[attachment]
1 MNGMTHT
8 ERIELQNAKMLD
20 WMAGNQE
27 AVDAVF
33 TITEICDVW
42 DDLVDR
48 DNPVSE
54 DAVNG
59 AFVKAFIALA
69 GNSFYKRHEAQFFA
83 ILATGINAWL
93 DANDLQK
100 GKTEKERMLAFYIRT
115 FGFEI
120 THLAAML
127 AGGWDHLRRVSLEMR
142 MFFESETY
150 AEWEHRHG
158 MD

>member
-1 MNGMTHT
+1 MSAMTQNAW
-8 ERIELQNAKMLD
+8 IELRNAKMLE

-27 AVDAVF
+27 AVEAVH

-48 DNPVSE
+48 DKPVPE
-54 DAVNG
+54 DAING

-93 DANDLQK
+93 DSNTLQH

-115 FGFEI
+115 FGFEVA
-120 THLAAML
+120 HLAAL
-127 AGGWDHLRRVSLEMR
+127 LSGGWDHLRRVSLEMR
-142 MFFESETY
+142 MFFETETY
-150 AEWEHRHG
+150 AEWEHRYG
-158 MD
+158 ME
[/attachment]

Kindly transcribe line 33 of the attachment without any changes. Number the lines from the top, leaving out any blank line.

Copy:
-115 FGFEI